Matt Hrivnak

Kaizen: There's always another future state


Lean works.  Lean is right.  Lean is good.  Lean consistently proves its worth through continuous, stepwise gains for companies brave enough to take on the challenge of looking within themselves to correct deep founded issues with their status quo and historical patterns of behaviors.  So, why doesn’t Lean help every company that implements it?

The truth is, Lean doesn’t work for some companies because THEY (i.e. the companies it doesn’t work for) don’t allow it to work for them.  And that is why Lean fails.

Recently, something caught my eye that I’ve known for quite a few years now.  It was refreshing to see, but only because misery loves company and in terms of Lean, is still rather unfortunate news.  The annual survey from Lean.org read like this (July 2007):

IMMEDIATE RELEASE

New Survey: Middle Managers Are Biggest Obstacle to Lean Enterprise

Nearly 40 percent of those polled cite middle management resistance, according to Lean Enterprise Institute

Cambridge, Mass., July 18 — Middle management resistance to change is now the number one obstacle to implementing the innovative business system known as lean production, according to a new survey completed by nearly 2,500 businesspeople and conducted by the Lean Enterprise Institute, a nonprofit management research center.

Middle management resistance was cited by 36.1 percent of respondents in LEI’s annual survey about lean business system implementation in the U.S. The top three obstacles to implementation were middle management resistance (36.1 percent), Lack of implementation know-how (31 percent), and employee resistance (27.7 percent).

Last year, backsliding to the old ways of working was the primary obstacle to introducing lean management principles, followed by lack of implementation know-how and middle management resistance. Backsliding dropped to sixth place in this year’s survey.

“Applying lean management principles exposes problems in traditional business systems, which often is threatening to middle managers in the problem areas,” said Chet Marchwinski, LEI communication director. “To get middle managers on board with the lean transformation, organizations must transform the metrics and behaviors for judging their performances.”

For instance, traditional financial metrics often need to be removed from day-to-day management decisions about key processes. Instead, operating managers have to learn to help employees look for waste and remove it.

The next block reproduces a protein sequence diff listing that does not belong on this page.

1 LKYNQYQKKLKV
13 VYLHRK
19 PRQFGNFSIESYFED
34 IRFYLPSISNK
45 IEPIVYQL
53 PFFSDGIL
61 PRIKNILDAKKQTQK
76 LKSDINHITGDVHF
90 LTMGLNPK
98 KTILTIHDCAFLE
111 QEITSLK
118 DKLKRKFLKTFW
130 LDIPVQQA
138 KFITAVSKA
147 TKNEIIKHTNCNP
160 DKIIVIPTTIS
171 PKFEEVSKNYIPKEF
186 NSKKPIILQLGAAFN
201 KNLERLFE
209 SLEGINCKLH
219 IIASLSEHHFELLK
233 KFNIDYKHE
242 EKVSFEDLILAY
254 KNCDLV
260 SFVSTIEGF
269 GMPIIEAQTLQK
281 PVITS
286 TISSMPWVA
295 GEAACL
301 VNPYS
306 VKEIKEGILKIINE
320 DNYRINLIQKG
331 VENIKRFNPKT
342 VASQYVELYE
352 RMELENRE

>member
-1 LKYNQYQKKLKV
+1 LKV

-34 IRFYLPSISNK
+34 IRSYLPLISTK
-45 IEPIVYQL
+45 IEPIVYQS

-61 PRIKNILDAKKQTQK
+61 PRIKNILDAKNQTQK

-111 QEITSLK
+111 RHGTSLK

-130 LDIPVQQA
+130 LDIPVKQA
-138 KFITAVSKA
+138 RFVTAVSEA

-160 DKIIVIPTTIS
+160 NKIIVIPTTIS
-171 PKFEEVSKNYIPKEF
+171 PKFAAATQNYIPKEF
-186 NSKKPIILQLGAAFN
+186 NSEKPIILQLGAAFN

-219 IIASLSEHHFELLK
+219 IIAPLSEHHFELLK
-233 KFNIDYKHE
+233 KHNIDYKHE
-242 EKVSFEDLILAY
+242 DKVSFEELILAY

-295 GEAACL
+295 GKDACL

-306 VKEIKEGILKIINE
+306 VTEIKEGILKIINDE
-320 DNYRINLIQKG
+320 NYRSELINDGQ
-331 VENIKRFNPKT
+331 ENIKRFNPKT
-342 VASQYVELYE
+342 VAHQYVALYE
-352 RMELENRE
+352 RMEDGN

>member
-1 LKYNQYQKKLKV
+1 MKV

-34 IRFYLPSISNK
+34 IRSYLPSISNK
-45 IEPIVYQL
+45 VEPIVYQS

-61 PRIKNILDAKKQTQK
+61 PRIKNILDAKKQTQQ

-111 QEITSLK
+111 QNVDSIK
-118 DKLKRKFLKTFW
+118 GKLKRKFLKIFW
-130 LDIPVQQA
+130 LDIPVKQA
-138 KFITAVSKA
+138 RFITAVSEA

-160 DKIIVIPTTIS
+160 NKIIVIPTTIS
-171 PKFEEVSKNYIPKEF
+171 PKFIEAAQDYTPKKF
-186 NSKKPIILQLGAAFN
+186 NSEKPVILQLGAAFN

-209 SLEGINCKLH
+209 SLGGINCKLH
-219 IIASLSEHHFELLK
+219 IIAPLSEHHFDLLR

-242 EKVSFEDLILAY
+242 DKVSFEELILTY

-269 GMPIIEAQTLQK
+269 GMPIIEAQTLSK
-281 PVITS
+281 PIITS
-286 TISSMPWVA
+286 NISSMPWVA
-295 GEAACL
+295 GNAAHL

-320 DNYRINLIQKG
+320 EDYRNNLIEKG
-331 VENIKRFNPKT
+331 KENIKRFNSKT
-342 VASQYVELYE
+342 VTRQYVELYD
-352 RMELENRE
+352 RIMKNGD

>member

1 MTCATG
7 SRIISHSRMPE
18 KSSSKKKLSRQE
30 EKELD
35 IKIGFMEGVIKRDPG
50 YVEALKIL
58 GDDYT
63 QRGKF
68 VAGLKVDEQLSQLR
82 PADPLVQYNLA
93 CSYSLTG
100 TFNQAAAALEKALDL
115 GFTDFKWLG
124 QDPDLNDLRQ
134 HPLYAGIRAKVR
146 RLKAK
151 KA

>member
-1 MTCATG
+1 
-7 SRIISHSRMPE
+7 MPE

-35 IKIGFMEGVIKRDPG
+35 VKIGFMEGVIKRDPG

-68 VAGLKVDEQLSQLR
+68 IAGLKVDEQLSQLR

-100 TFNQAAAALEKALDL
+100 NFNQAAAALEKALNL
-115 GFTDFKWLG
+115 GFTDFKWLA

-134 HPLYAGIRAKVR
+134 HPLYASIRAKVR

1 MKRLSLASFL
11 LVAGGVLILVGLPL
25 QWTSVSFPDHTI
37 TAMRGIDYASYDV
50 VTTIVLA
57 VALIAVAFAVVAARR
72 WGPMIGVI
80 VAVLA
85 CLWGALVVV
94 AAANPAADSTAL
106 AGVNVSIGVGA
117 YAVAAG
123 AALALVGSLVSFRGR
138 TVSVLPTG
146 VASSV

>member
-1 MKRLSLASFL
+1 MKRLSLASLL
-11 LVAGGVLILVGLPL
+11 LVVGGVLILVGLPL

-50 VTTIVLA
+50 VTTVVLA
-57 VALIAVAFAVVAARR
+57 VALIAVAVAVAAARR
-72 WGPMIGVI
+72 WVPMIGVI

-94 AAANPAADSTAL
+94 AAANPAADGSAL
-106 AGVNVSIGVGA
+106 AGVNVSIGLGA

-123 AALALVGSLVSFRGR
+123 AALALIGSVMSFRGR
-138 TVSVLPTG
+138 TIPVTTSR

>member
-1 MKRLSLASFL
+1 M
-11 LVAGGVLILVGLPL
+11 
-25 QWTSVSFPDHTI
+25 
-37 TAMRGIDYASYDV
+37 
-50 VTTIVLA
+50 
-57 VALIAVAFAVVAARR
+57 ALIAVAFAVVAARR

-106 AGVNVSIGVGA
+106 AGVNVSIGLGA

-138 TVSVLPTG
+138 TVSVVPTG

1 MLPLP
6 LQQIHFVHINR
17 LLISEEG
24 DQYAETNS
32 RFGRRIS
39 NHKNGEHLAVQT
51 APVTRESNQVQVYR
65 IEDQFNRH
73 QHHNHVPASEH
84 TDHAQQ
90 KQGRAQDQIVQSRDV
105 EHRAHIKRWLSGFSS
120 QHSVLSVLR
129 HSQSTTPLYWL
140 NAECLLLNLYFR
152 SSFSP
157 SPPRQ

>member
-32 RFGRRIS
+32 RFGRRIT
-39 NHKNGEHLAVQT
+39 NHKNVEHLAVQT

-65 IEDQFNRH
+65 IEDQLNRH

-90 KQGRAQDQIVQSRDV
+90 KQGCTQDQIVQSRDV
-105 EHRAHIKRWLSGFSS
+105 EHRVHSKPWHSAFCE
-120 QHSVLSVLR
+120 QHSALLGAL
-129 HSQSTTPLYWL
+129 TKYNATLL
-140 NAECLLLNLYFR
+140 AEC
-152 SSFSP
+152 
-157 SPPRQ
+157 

Since 2003, LEI has surveyed managers and executives annually about the key obstacles they face in transforming their companies from mass production to lean. The latest results are based on 2,444 responses to an opinion survey distributed electronically to the 77,200 subscribers to LEI’s monthly e-letter. Respondents were asked to select all applicable obstacles from a list of 12 possibilities. Members also were polled on industry trends and the implementation level of their lean transformations.

 

I guess there is an obvious sense of naivety on my side for thinking that Middle Management Resistance would eventually go away, but that would be assuming that there isn’t a general ignorance and lack of a kazien mentality (i.e. betterment, continuous improvement mentality) exhibited by most managers.  Managers do things because they believe that they know what is best.  “It’s always worked that way, so why try to change it.” 

There is comfort in familiarization and docile activities that typically bog down managers.  Lean requires a huge, cultural change that breaks down the barriers of the common ways of looking at things.  It also requires a great deal of involvement from everyone within an organization.  This is especially true for the CEO (or senior staff entirely) AND the lowest ranking members of the company.  Middle managers are the glue that holds these groups of people together.

I could go on forever on this topic and describe to you how this all ties into the Theory of Constraints and The Goal, departmentalizaiton vs. cellularization, etc., but I’ll just give you a few sentences.

Middle managers have their hands tied.  Too often, they are bound to their traditional metrics and methods of thinking.  This leads to production managers and supervisors pushing for their employees and workcenters to be producing at 100% capacity just for the sake of running production and keep uptime on par with traditional company goals.  This just creates over production, mismanaged inventories, misinformed operators, and in the end, a complete resistance to Lean Thinking.  In the end, for too many middle managers, production trumps Lean and Six Sigma because it’s all “ship, ship, ship….this product is a rush….ship, ship, ship”.  It’s rather ironic that all of these managers’ practices are the very nature and source of their need to have a always rushing mentality.

 An open message to all managers:  Study Lean, sign up for seminars or conferences, make an effort to earn that paycheck you receive for your work.  Ignorance is bliss, right?  WRONG.  In manufacturing, ignorance is a sin.  It represents the cognitive acceptance of absolute failure and is ultimately detrimental to your organizations’ success and continued growth.  It’s time for you to quit calling Lean a fad or referring to Lean tools as buzzwords because you are too lazy to better your thinking, better yourselves, better the people that work above and below you, and most importantly, to better your company. 

Lean works.  Lean is right.  Lean is good.

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Comments (1) Posted by matt on Saturday, March 29th, 2008


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